It may be four years since The Unthanks released an album proper (2011’s Last), but the groundbreaking Northumbrian sisters and their band could hardly be accused of twiddling their thumbs idly in the meantime. As well as their hugely enjoyable Diversions series (encompassing interpretations of the songs of Robert Wyatt and Antony and The Johnsons, a collaboration with the Brighouse & Rastrick brass band and a film soundtrack for Songs From The Shipyard), they’ve also found time to work with other musicians ranging from fellow Geordie Sting to the decidedly unfolky Adrian Utley of Portishead.
Mount The Air absorbs the influences of all these artists and others to deliver a record that continues The Unthanks’ journey away from the traditional north-east folk of their earlier albums towards a style that’s uniquely their own. It’s hard to think of another group anywhere who are creating music quite like this; still grounded in the sounds and spirit of their native region yet compositionally on a different planet to the pub back room strums and ceilidh jigs knocked out by most of their contemporaries.
The opening title track sets the tone immediately. Clocking in at over 10 minutes, it is built around the evocative trumpet of Tom Arthurs, which dips gracefully in and out of what is more of a short musical suite than a song. The voices of the Unthanks sisters are just one of several instruments, with the overall mood and textures sometime recalling Robert Wyatt’s Rock Bottom. It’s confident, unhurried and meticulously crafted, illustrating the growing creative leadership of multi-instrumentalist and arranger Adrian McNally and a far cry from The Bairns or Here’s The Tender Coming.
Flutter is another bold step forward – with its menacing, cinematic strings and loping trip-hop beat, it would sit very comfortably on the first two Portishead albums, with Becky Unthank doing a sterling Beth Gibbons turn. The portentous Magpie showcases Becky & Rachel’s established harmonic strengths over a stark, frugal drone , while Foundling, inspired by Thomas Corum’s foundling centre for unwanted children, is another 10 minute plus epic, more conventional in structure than the freeform title track but no less compelling.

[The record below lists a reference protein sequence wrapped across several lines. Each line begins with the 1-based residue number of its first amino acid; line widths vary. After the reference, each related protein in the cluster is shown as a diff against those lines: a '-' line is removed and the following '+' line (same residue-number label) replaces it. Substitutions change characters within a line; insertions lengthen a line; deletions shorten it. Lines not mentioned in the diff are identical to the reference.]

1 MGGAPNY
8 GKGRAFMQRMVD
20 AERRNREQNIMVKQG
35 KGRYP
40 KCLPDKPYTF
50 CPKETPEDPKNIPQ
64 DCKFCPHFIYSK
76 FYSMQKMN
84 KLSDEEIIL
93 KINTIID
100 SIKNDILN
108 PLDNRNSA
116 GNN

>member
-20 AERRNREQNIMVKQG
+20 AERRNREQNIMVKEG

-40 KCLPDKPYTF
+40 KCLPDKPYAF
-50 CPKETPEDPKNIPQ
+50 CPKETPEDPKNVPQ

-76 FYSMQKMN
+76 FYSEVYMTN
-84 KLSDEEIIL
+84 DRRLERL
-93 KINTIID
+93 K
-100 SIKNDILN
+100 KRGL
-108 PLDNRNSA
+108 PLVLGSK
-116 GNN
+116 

It’s not all experimentation – for example, Last Lullaby is the kind of blissfully pretty, gossamer ballad The Unthanks have specialised in throughout their career. It could be argued that Rachel & Becky’s voices are less centre stage on Mount The Air than on their previous records, simply because of the wealth of sonic ideas being explored. Yet the sisters’ ability to sound alternately joyous, yearning, doom-laden and heartbreaking is as captivating as ever, just rather more sparingly deployed.
A couple of tracks don’t quite work; For Dad, which begins with a child’s mawkish microphone babbling before a meandering fiddle leads the song nowhere in particular; and the closing track Waiting, another instrumental, which brings the album to a pleasantly lilting but unremarkable end. But these are small criticisms. While most folk acts are content to simply keep churning out album after album of tried and tested traditional standards or self-penned campfire sing-alongs, The Unthanks are stretching the parameters of their genre with an ambition that’s rarely been heard before.